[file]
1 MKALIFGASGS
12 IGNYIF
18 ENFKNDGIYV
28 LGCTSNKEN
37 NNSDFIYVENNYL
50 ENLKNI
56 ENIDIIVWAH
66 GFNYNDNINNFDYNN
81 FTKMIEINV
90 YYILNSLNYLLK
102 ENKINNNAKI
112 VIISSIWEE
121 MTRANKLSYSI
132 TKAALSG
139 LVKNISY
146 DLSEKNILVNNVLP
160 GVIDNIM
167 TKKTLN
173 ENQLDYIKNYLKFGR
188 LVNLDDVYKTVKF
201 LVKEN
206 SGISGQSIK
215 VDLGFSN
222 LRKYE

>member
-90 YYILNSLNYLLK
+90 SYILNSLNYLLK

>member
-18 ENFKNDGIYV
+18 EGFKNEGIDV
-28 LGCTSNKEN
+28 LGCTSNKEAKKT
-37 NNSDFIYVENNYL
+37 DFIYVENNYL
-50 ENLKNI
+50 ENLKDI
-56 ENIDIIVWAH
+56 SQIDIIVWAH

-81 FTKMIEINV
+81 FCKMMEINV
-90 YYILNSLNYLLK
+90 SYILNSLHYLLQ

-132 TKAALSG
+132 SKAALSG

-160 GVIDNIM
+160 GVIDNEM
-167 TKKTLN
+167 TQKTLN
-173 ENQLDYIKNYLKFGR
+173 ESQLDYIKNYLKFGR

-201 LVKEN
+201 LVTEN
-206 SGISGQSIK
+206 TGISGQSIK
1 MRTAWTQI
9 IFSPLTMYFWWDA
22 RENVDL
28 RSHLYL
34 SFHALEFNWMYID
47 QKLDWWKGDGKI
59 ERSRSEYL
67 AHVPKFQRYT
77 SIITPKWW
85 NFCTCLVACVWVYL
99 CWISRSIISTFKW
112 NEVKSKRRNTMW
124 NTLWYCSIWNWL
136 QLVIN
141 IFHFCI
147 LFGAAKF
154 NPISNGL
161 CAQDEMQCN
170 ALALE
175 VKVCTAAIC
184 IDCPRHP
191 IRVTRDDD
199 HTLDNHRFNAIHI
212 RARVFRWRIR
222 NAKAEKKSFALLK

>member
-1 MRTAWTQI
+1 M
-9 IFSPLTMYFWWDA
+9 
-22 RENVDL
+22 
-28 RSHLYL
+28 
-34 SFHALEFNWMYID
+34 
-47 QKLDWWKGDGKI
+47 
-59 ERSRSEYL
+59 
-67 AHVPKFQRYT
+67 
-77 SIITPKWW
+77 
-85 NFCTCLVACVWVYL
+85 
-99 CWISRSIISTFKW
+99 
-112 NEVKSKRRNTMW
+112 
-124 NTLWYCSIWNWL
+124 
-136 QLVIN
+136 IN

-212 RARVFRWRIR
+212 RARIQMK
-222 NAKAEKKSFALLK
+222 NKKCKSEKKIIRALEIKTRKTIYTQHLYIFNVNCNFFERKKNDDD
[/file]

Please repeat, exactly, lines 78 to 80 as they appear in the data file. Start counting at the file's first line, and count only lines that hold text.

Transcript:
212 RARVFRWRIR
222 NAKAEKKSFALLK

>member